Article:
Upon descending from his pony the Englishman learnt that his friend and host, Lord Ogilvie (afterwards tenth Earl of Airlie), had been summoned to London on account of his father's dangerous illness. On the following day the ninth Earl of Airlie breathed his last in Regent Street, London, thus affording another testi

mony to the truth of the old tradition, that weird music and the sound of the drum haunt the dwellings of the Ogilvies prior to the death of a member of the family.

CRESLOW MANOR HOUSE.

CRESLOW, in Buckinghamshire, like so many ancient English manor houses, has its family ghost. According to Dr. Lee, the old residence is haunted by the restless spirit of a lady long since deceased : she frequents a certain sleeping-chamber in the most ancient portion of the building. She has not often been seen, yet has but too frequently been heard, and only too distinctly, by those who have ventured to sleep in or to enter after midnight the room she appears to deem hers. She is said to come up from the old groined crypt, and always appears to enter by the door at the top of the nearest staircase. After entering the chamber she is heard to walk about it, sometimes in a stately manner, with her long silk train sweeping the floor, and at other times with a quick and hurried motion, with her silken dress rustling violently, as if she were engaged in a desperate struggle. The fact that the whole of this time the lady and her accessories are invisible adds in no slight degree to the horror of the affair.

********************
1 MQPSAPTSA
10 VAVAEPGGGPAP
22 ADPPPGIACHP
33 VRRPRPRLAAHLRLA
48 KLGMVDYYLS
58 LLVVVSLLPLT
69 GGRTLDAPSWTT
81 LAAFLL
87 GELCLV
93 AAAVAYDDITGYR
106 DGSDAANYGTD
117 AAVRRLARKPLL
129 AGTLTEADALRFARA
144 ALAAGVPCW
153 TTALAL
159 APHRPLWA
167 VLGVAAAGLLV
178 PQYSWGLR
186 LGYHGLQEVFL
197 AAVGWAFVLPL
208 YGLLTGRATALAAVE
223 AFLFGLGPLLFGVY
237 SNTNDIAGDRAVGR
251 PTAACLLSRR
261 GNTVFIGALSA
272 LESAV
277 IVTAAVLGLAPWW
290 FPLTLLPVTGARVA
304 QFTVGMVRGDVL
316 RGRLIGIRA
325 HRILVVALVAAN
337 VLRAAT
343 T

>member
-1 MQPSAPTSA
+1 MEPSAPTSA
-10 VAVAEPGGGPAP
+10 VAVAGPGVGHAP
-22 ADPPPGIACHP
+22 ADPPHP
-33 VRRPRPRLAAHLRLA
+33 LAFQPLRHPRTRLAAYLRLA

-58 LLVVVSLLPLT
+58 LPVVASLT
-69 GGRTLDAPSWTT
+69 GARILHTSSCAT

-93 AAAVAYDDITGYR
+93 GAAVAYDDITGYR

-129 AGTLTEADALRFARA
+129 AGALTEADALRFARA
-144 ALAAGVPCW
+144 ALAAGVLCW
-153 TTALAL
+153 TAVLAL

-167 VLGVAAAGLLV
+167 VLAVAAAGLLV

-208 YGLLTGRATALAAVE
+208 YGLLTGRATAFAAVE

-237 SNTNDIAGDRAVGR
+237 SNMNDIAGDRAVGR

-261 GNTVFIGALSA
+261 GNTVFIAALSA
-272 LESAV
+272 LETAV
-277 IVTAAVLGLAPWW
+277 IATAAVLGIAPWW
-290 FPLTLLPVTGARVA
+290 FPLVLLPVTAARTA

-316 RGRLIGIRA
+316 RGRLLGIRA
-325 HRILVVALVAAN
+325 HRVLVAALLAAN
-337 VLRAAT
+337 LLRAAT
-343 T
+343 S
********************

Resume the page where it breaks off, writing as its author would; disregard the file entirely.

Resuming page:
This haunted chamber, although furnished as a bedroom, is rarely used, and it is said that it cannot be entered, even in the day-time, without trepidation and awe. However, some persons have been found bold enough to dare the harmless noises of the mysterious intruder; and many are the traditions current in Buckinghamshire respecting the results to these people of the adventure.

The following will suffice as a specimen, and may, according to Dr. Lee, be depended on as authentic :

"About the year 1850, a gentleman, not many years ago High Sheriff of the county, who resides some few miles distance from Creslow, rode over to a dinner party; and, as the night became exceedingly dark and rainy, he was urged to stay over the night if he had no objection to sleep in the haunted chamber. The offer of a bed in such a room, so far from deterring him, induced him at once to accept the invitation. He was a strong-minded man of a powerful frame and undaunted courage, and, like so many others, entertained a sovereign contempt for all haunted chambers, ghosts and apparitions. The room was prepared for him. He would neither have a fire nor a night-light, but was provided with a box of lucifers that he might light a candle if he wished. Arming himself in jest with a cutlass and a brace of pistols, he took a serio-comic farewell of the family and entered his formidable dormitory.